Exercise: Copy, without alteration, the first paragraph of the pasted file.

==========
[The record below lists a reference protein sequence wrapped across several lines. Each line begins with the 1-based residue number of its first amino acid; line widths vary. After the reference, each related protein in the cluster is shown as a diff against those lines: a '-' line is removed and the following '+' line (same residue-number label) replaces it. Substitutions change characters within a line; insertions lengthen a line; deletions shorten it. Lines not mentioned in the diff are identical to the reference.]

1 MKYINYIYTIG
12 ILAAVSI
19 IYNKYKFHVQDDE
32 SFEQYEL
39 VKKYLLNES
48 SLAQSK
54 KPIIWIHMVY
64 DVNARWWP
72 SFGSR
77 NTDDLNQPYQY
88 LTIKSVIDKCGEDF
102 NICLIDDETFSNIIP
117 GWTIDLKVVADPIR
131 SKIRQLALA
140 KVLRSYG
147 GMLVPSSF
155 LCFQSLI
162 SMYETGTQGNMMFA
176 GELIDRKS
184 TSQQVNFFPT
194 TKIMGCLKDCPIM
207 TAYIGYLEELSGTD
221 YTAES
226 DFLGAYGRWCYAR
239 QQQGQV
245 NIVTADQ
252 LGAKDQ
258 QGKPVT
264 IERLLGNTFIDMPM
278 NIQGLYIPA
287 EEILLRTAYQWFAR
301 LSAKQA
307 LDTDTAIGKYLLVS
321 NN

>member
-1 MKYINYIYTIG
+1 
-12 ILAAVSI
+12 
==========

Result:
[The record below lists a reference protein sequence wrapped across several lines. Each line begins with the 1-based residue number of its first amino acid; line widths vary. After the reference, each related protein in the cluster is shown as a diff against those lines: a '-' line is removed and the following '+' line (same residue-number label) replaces it. Substitutions change characters within a line; insertions lengthen a line; deletions shorten it. Lines not mentioned in the diff are identical to the reference.]